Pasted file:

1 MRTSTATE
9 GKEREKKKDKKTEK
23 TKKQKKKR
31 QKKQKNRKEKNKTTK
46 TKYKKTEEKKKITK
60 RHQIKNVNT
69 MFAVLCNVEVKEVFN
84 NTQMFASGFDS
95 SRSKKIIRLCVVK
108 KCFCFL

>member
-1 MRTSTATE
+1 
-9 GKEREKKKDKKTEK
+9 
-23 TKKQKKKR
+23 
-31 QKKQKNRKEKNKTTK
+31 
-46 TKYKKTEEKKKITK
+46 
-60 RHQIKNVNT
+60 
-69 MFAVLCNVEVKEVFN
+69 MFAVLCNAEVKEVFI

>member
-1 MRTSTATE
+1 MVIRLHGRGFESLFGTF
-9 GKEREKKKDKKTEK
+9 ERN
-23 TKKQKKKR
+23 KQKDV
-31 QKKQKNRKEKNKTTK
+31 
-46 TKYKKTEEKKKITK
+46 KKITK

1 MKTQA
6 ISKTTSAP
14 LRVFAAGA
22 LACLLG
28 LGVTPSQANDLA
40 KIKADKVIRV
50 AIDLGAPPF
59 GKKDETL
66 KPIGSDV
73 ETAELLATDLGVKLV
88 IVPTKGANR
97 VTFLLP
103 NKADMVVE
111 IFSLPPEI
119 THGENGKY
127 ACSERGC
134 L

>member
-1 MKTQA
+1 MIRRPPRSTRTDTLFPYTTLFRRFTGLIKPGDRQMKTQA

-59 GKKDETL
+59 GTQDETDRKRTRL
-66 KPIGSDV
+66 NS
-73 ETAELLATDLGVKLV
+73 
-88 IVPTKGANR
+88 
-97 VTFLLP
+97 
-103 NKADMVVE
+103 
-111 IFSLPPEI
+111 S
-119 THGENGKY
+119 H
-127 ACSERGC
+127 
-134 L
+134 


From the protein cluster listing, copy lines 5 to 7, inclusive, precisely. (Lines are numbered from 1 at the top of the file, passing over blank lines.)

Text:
46 TKYKKTEEKKKITK
60 RHQIKNVNT
69 MFAVLCNVEVKEVFN